Despite the increase in farm production costs and state regulations, Zipser is quick to note that here in the Central Valley we grow over 300 different crops.

"Ag is the bright spot for the economy here locally," he said.


Production expenses on the rise in 2012

Total U.S. farm production expenses in 2012 are forecast to rise $23.5 billion (7.6 percent); this follows a $25.3-billion (8.9-percent) increase in 2011.  Total expenses in 2012 fall into a string of large year-to-year movements that have taken place since 2002, and would reach another record-high level in nominal dollars.  Since 2002, nominal total production expenses have risen $143 billion (74.5 percent).  In inflation-adjusted dollars, 2012 production expenses will eclipse the previous peak reached in 1979.

Major crop-related expenses are predicted to rise $4.8 billion (8.7 percent), significantly less than in 2011.  The principal reason for the slowdown is a smaller increase in fertilizer expenses, as its prices-paid index is expected to rise only 2.5 percent this year, compared to a 30.2-percent jump in 2011.  Fertilizer expenses are slated to rise $1.6 billion (6.3 percent) as opposed to $4.1 billion (19.5 percent) in 2011.  Seed expenses should finish $2.1 billion (11.9 percent) higher, a greater increase than in 2011, as prices are expected to rise 7.8 percent and planted acreage was up 3.4 percent.  Pesticide expenses are also expected to increase more than $1 billion.

Total labor expenses are forecast to rise around $200 million (0.7 percent) as a result of a nearly offsetting increase in wage rates and an expected 2.4-percent decrease in total output.  Employee compensation for hired labor accounts for most of the projected increase. Output of the commodities that employ the most labor is mixed.  Vegetable, greenhouse and nursery, and dairy output are slated to increase in 2012, but fruit and nut output is expected to fall more than 3 percent.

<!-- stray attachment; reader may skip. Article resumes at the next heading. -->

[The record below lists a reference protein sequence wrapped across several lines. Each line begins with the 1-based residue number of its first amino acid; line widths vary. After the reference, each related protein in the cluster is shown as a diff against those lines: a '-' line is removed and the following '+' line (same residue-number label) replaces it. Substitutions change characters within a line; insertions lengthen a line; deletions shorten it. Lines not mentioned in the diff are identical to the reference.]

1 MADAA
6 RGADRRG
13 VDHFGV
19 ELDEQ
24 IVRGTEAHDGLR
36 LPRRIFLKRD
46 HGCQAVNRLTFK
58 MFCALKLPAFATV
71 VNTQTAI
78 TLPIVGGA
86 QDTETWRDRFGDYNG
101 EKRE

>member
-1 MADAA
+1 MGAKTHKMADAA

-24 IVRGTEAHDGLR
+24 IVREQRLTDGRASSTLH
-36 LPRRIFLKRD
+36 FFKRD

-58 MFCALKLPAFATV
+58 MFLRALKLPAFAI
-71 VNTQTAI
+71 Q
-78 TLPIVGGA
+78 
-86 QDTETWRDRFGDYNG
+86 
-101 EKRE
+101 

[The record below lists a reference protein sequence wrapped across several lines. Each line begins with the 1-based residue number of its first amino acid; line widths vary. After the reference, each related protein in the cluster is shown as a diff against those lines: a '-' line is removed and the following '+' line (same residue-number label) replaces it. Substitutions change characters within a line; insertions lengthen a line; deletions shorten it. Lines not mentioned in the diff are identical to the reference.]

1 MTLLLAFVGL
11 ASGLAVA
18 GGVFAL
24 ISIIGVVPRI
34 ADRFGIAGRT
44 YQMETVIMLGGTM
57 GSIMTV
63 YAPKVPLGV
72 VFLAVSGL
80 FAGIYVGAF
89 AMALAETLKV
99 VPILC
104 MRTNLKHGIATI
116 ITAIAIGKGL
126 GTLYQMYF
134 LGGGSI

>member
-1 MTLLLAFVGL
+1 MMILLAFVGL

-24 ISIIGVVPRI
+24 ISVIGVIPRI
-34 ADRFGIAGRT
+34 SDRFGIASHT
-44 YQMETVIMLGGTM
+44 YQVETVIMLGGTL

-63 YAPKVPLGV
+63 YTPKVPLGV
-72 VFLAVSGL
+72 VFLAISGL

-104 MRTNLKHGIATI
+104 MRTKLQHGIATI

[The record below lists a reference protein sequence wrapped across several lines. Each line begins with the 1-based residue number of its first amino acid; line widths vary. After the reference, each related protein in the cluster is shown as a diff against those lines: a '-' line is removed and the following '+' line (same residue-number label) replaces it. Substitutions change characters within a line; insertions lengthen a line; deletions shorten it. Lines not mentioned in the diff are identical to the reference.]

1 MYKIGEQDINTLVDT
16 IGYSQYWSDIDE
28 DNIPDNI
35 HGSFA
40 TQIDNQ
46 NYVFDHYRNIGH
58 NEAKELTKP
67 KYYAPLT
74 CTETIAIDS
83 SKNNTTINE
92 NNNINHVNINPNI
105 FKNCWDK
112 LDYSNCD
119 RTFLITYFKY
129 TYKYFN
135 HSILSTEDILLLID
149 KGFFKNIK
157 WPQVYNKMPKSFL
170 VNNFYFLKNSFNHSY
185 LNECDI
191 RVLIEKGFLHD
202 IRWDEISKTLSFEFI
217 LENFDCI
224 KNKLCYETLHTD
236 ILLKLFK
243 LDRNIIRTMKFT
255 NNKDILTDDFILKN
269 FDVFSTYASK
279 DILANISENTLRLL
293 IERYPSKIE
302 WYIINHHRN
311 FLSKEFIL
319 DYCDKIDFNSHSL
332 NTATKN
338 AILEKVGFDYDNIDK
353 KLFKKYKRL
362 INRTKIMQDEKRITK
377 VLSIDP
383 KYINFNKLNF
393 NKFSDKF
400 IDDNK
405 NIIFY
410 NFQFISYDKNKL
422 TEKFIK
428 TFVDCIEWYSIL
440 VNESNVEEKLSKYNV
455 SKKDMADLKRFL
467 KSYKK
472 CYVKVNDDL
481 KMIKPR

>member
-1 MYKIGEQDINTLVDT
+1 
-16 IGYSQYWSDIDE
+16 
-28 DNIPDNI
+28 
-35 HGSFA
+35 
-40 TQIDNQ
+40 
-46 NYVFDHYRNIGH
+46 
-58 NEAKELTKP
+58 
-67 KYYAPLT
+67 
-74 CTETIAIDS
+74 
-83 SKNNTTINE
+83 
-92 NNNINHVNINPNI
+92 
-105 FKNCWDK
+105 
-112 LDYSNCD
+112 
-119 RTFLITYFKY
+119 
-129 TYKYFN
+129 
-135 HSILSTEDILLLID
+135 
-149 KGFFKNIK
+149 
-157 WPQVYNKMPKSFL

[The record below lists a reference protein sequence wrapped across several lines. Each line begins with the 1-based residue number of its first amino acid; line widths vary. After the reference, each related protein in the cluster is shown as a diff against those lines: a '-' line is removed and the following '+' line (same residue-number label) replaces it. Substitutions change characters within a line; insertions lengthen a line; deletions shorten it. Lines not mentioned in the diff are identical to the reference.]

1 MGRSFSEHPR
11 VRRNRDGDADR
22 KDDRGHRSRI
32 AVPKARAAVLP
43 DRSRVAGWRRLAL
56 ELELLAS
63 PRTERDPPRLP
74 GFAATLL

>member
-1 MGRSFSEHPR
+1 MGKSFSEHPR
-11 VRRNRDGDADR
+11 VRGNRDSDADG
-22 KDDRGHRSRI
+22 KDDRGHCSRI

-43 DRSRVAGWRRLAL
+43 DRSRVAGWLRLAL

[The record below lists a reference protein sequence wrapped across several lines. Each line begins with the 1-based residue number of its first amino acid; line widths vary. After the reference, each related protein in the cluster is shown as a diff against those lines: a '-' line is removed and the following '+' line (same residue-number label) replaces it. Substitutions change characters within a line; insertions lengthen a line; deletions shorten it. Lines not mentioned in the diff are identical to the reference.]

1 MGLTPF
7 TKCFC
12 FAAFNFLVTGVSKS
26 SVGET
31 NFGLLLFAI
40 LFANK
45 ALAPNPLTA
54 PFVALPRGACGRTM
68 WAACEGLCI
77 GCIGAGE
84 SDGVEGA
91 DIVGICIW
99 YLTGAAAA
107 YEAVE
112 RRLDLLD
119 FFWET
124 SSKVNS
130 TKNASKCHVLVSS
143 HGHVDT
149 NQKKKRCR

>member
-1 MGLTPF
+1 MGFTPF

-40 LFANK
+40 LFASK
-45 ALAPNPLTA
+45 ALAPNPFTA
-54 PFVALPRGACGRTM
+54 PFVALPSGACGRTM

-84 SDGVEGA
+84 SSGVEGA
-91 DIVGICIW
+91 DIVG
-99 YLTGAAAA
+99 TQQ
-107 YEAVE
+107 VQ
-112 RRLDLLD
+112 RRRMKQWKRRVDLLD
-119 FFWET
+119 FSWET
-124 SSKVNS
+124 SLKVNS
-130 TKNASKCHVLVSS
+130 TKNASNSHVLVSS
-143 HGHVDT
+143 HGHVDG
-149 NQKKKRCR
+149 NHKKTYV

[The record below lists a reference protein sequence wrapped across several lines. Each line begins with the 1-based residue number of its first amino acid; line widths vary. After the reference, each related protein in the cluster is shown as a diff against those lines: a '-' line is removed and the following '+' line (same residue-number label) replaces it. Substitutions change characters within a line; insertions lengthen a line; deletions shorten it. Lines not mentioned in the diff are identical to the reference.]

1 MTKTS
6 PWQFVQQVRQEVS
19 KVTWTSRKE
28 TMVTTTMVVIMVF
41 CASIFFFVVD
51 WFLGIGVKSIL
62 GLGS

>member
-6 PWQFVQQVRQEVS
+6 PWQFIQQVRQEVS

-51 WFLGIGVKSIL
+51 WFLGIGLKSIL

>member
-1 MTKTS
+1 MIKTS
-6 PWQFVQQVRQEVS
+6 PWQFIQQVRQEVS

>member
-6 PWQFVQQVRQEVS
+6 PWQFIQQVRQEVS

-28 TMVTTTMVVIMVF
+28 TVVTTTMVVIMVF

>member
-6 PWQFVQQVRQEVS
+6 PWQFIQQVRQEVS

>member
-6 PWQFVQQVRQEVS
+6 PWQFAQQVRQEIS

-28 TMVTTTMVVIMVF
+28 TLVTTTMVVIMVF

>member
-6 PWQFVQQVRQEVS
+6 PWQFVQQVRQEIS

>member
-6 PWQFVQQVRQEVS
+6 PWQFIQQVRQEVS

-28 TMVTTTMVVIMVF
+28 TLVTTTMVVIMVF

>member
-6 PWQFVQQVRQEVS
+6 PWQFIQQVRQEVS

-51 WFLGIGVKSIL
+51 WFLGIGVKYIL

Government payments forecast up

Government payments paid directly to producers are expected to total $10.9 billion in 2012, a 4-percent increase over 2011.  Direct payments under the Direct and Countercyclical Program and the Average Crop Revenue Election Program are forecast at $4.98 billion for 2012.  This 5.7-percent increase in direct payments over 2011 is largely due to the fact that the percentage of base acres on which direct payments are made increased from 83.3 percent for the 2011 crop year to 85.0 percent for the 2012 crop year.

Strong crop prices are expected to limit payments by market-based commodity programs to only $52 million in 2012.

The Milk Income Loss Contract Program compensates dairy producers when domestic milk prices fall below a specified benchmark price. For 2012, dairy producers are expected to receive $460 million in MILC payments.  Primarily based on the high prices of the feed components in the dairy feed ration, the National Average Dairy Feed Ration Adjustment in 2012 has raised the benchmark MILC program price and triggered payments to dairy producers.